Knowledge + knowing = innovation

I’ve just finished reading a dense yet highly insightful article by Cook and Brown (1999) about the nature of knowledge and its relationship to organisational innovation. Although the article was written in a pre-social media age (hard to imagine now), like any great research it contains powerful insights that are highly relevant in today’s world where use of social tools by businesses is growing exponentially. This post is an attempt to interpret aspects of their article and apply it to social business, but I would highly recommend reading the original research (reference at the end of the post).

Cook and Brown argue that there are four different types of knowledge: explicit, tacit, individual and group. Each type of knowledge is distinctly different and each fulfills a function that the others cannot.

  • Explicit knowledge can be understood as “knowledge that can be spelled out or formalised”
  • Tacit knowledge is associated with skills or know-how
  • Individual knowledge is that stored in the minds of individuals
  • Group knowledge constitutes the ‘body of knowledge’ possessed by a specialist group or community of practice

‘Knowledge’ and ‘Knowing’ are also understood as two separate concepts, with each enabling the other. Knowledge can be viewed as something that individuals or groups possess, and Knowing constitutes the application of this knowledge in a form of action by groups and individuals interacting with each other and the physical world. In this sense, Knowledge is positioned as a tool of Knowing with each enabling the other.

The key aspect of this interpretation is Cook and Brown’s belief that the interaction between knowledge and knowing constitutes a powerful driver of innovation in organisations. Of particular significance is their argument that “harnessing this innovation calls for organisational and technological infrastructures that support the interplay of knowledge and knowing” (1999: 381).

Why is this relevant in the age of social media?

The use of social media tools in organizations can be seen as constituting precisely this sort of infrastructure, as these tools enable employees and managers to access, manage and make use of the “intellectual capital” of the organisation. Implementing a means to access the tacit and explicit knowledge that resides in both individuals and groups enables managers to tap into the creative potential of the workforce. This rich knowledge can then be applied to help the organization generate innovative ideas, products or solutions. The ease with which organisations are able to tap into this creative potential is likely to increase their competitive advantage and ultimately render them more innovative.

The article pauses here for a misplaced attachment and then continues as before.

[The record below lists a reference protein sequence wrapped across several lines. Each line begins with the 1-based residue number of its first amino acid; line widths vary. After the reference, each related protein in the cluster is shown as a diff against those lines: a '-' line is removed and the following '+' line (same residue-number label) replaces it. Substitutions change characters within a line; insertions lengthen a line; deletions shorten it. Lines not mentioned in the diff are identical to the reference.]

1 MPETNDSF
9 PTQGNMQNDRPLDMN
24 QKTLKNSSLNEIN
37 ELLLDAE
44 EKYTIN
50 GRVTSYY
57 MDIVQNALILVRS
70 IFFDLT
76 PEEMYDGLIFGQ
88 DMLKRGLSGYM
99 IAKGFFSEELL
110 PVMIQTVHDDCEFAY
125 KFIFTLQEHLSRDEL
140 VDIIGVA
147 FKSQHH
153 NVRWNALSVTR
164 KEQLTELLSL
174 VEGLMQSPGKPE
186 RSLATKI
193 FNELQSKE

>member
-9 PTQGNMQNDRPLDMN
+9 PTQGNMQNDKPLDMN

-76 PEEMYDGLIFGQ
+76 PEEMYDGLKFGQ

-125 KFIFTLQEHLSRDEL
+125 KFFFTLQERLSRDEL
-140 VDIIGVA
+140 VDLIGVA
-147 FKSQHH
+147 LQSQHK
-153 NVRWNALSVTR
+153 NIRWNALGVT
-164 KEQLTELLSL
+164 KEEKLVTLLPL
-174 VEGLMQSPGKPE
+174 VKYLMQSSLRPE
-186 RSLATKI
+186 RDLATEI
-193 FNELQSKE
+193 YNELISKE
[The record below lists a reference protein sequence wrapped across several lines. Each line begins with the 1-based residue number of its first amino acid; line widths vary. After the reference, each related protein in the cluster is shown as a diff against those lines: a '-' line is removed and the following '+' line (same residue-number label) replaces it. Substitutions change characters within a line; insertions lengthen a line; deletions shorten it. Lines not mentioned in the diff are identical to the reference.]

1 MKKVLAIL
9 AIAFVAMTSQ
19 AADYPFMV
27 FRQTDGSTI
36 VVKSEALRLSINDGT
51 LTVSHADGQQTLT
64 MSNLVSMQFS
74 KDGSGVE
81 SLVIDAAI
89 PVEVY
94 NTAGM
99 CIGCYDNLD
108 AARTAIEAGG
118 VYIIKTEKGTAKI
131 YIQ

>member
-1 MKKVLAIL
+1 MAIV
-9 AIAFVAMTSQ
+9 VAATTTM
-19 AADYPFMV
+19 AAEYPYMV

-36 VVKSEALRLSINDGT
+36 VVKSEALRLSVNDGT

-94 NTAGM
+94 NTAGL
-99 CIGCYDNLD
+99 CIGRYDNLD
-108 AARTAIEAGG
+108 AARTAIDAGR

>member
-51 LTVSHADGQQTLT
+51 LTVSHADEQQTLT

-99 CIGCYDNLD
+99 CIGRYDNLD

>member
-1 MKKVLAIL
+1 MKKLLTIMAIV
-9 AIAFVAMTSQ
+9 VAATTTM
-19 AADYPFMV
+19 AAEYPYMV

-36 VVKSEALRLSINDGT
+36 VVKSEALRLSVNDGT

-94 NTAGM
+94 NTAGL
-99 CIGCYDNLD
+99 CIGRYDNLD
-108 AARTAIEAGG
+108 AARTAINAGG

The recent report by the Altimeter Group about the Evolution of Social Business suggests that there is a distinct gap between businesses that are implementing a social media strategy and those that are ‘deeply integrating social media and social methodologies throughout the company to drive real business impact’ (full report below). The research indicated a truly social business has an approach to social which:

  1. is clearly aligned with strategic business goals of an ogranisation
  2. has organisational alignment and support that enables the execution of that strategy.

After surveying nearly 700 social media professionals and executives the research also found that only 34% of businesses believed that their approach to social media was connected to the goals and objectives of the business. And more worryingly, the report uncovered that ‘half of all executives are not informed, engaged or aligned with their company’s social media strategies in any capacity’.

There is a clear need for senior executives in businesses and organisations to understand the competitive advantage that social tools can leverage. The alignment of social tools with strategic objectives can significantly increase the potential for an organisation to harness the rich creative potential of its workforce. Using social tools, organisations can access the ‘knowledge’ residing in individuals and groups and turn it into the ‘knowing’ that can bring real innovation.


Cook, S. D. N. and Brown, J.S. (1999) Bridging Epistemologies: The Generative Dance Between Organizational Knowledge and Organizational Knowing. Organisation Science, Jul/Aug 1999, Vol. 10, No. 4. pp.381-400.

Li, C. and Solis, B. (2013) The Evolution of Social Business; Six Stages of Social Business Transformation. Altimeter Group 

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